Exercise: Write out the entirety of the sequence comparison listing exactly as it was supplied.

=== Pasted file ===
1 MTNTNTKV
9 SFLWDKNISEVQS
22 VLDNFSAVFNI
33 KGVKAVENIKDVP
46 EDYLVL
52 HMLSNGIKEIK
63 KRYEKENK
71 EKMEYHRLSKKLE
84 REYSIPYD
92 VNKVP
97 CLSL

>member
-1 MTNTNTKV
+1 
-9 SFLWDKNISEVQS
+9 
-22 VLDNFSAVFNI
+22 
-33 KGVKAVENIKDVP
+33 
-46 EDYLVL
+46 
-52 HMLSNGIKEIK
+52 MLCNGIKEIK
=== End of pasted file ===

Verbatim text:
1 MTNTNTKV
9 SFLWDKNISEVQS
22 VLDNFSAVFNI
33 KGVKAVENIKDVP
46 EDYLVL
52 HMLSNGIKEIK
63 KRYEKENK
71 EKMEYHRLSKKLE
84 REYSIPYD
92 VNKVP
97 CLSL

>member
-1 MTNTNTKV
+1 
-9 SFLWDKNISEVQS
+9 
-22 VLDNFSAVFNI
+22 
-33 KGVKAVENIKDVP
+33 
-46 EDYLVL
+46 
-52 HMLSNGIKEIK
+52 MLCNGIKEIK